$${ZS}_{M}^{ic}=\frac{{Cell \; Count}_{M}^{{i}_{c}}}{{Tumor/Stroma\; Zone}_{M}}.$$

In the equation, \({i}_{c}\) represents immune cells (e.g., CD4, CD8, CD16 and CD163), and M represents the marker of tumor nest boundary (e.g., K17-positive boundary and K17-negative boundary). \({Cell\; Count}_{M}^{ic}\) represents the number of immune cells of type \({i}_{c}\) in either a K17 positive zone or in a K17 negative zone. The equation represents the approximate count of each immune cell (numerator) normalized by the total tumor-associated stromal zones (denominator). The estimation of immune cell count is achieved through a series of steps, commencing with the computation of total pixel numbers specific to distinct cellular subtypes. Following this, the pixel measurements were converted into square micron area units, subsequently undergoing normalization based on the average dimensions of immune cells. Notably, lymphocytes (CD4, CD8) average dimensions were approximated as circles with a diameter of around 8 µm, while macrophages (CD16, CD163) average dimensions are approximated as circles with a larger diameter of 16 µm. This normalization process culminated in the derivation of an estimated count of immune cells, designated as \({Cell\; Count}_{M}^{ic}\) and represented in the Equation. In addition to calculating Tumor/Stroma Zone Score, we normalized Tumor/Stromal Zone Score for K17-negative (\(Z{S}_{K17-}^{ic}\)) with respect to Tumor/Stromal Zone Score for K17-positive (\(Z{S}_{K17+}^{ic}\)) for visualization and interpretation purposes, as depicted in multiple figures. Lastly, we performed proof of concept demonstrating that our observed pattern for Tumor/Stroma zone score for all the WSI is not random. We tested a statistical null hypothesis by randomly placing simulated immune cells in the tumor microenvironment and observed a statistically significant difference between the real and simulated scenarios, as previously reported [20].

Statistical analysis

Paired t tests were performed to define the difference between peritumoral and intratumoral immune cell counts in K17 positive and K17 negative regions of each case. Statistical significance was set at p-value ≤ 0.05, and analysis was done using SAS 9.4 (SAS Institute, Cary, NC, USA) and Graph Pad Prism 7 (Graph Pad Software, La Jolla, CA, USA). All p values were calculated using a two-sided test.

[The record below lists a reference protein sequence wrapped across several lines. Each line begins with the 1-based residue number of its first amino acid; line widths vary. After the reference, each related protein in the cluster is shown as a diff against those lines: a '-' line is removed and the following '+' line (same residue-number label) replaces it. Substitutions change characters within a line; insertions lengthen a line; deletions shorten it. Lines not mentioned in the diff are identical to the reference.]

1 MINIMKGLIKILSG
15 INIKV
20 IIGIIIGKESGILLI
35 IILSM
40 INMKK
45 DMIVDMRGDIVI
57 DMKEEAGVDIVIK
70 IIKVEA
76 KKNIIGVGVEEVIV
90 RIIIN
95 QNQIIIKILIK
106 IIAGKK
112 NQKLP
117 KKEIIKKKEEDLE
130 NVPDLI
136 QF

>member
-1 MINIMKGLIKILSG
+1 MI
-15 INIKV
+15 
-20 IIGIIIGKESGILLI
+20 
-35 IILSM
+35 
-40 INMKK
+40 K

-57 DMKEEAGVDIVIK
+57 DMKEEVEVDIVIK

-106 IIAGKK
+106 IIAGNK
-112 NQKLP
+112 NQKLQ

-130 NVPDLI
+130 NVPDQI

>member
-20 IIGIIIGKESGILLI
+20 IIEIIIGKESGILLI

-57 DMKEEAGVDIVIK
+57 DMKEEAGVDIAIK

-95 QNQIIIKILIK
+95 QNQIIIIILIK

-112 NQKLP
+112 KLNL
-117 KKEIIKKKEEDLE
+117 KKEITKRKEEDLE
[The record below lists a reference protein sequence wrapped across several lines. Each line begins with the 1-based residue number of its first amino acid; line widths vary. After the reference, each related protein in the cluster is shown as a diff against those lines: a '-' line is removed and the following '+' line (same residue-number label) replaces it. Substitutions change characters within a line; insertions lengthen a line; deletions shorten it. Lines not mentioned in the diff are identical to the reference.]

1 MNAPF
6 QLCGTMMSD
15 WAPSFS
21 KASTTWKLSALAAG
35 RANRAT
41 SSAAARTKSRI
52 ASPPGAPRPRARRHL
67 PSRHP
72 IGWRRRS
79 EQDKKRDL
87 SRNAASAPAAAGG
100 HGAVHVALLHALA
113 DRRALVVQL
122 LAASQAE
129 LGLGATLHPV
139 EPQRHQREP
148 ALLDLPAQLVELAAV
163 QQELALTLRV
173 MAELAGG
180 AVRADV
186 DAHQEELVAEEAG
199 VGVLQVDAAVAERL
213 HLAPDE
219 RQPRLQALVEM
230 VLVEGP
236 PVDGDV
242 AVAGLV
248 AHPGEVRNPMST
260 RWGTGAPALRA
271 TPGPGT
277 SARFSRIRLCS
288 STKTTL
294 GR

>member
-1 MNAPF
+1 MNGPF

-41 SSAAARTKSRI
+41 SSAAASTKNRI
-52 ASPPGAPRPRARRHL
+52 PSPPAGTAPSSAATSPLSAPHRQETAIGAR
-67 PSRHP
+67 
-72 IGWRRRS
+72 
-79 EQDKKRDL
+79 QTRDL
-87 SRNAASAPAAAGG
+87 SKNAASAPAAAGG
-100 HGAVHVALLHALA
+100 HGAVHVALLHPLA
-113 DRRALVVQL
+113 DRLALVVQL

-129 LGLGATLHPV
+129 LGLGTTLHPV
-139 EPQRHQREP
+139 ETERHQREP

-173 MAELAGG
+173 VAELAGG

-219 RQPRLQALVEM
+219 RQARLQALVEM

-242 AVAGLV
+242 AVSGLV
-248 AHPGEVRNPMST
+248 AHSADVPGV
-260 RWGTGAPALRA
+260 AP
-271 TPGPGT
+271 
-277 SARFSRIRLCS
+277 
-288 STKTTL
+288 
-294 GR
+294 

Quantification of tumor-immune cell spatial relationships model

As the immune system is known to have a crucial role in cancer and play an essential role in eradicating tumor cells, the characterization of the immune component of the tumor microenvironment (TME) can provide valuable information regarding the ways in which the host immune response interacts with cancer cells [23]. We deployed mIHC and machine-learning tools to quantify T cells and macrophages in the tumor microenvironment relative to K17 expression by tumor cells across a broad range of clinically diverse PDAC cases (Supp. Figure 4).

Overall immune cell landscape in PDAC

The immune populations of 235 PDAC patients were processed by mIHC for a panel of myeloid and lymphoid cell markers encompassing CD8+ T cells, CD4+ T cells, CD16+/CD163− (M1) macrophages and CD16+/CD163+ (M2) tumor-promoting macrophages. Based on overall cell counts across all cases, 16% of immune cells were CD4+ T cells, 35% were CD8+ T cells, 40% were CD163+ macrophages, and 16% were CD16+ macrophages (respective mean counts 1.04 × 104/µm2, 3.00 × 104/µm2, 3.03 × 103/µm2 and 2.44 × 104/µm2) (Fig. 1a). We confirmed that K17 is a negative prognostic biomarker by IHC with the available survival information from patients included in this study (n = 219), applied the same threshold (10%) and confirmed that high levels of K17 was a negative prognostic biomarker, with a median survival of 22.1 months for high K17 cases (HR = 1.548, P = 0.0391) compared to those in the low K17 expression group (median = 36.2 months) (Supp. Figure 5). To determine if the immune microenvironment was correlated with K17 status and to verify the accuracy of digital score, we confirmed that the K17 status based on a semi-quantitative manual scoring within a single representative histologic section from each case to K17 scoring based on image analysis of corresponding whole slide digital images (r = 0.71, p < 0.0001) (Fig. 1b). We then tested for correlations between the overall digital K17 score derived each tissue section to the immune cell counts for each case. Sorting patient’s immune densities in ascendant order of K17 expression revealed no obvious relationships at the macro level between K17 expression and any immune cell type (Fig. 1c).